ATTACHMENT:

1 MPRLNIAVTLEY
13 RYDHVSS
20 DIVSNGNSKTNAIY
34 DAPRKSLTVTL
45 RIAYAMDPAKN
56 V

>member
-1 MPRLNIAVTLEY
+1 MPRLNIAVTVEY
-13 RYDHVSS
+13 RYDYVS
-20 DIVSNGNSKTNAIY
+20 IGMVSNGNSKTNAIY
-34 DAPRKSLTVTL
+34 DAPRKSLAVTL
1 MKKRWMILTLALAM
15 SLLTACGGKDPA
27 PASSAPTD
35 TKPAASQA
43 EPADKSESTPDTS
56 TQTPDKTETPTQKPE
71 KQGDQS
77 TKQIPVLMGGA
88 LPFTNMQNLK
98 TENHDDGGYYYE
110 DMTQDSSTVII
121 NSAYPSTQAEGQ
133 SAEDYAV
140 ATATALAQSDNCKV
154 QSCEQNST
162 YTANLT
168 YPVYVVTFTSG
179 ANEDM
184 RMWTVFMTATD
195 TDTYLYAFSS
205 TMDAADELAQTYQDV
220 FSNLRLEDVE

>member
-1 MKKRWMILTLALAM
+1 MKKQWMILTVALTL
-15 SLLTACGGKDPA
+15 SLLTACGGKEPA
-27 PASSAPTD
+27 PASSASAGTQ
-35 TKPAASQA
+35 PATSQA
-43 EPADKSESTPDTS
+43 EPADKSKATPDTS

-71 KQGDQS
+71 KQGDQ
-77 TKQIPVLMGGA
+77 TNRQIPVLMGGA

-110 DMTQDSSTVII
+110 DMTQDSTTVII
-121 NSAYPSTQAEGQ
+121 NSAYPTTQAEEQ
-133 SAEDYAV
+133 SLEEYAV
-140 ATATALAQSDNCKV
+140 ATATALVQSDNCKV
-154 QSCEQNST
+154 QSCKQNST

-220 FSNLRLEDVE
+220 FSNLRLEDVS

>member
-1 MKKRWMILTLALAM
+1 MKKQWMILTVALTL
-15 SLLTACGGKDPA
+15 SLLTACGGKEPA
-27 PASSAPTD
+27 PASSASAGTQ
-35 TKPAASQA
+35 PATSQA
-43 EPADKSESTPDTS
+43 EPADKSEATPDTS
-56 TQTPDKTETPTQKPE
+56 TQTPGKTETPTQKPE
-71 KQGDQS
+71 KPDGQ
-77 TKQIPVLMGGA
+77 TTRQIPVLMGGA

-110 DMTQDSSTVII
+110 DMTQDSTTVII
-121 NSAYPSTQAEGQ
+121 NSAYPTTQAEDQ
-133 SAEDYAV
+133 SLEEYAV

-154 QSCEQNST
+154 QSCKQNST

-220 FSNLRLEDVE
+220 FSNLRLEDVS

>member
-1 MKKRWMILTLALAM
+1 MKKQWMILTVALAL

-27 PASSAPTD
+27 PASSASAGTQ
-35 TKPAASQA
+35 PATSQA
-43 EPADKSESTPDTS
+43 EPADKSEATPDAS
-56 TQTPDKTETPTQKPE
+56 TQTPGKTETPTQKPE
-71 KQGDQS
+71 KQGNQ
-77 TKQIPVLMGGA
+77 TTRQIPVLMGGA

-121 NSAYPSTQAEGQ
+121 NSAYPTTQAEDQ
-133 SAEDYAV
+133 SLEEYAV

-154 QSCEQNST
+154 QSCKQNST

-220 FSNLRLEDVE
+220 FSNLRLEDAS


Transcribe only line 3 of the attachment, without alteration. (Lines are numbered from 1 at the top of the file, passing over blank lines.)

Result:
20 DIVSNGNSKTNAIY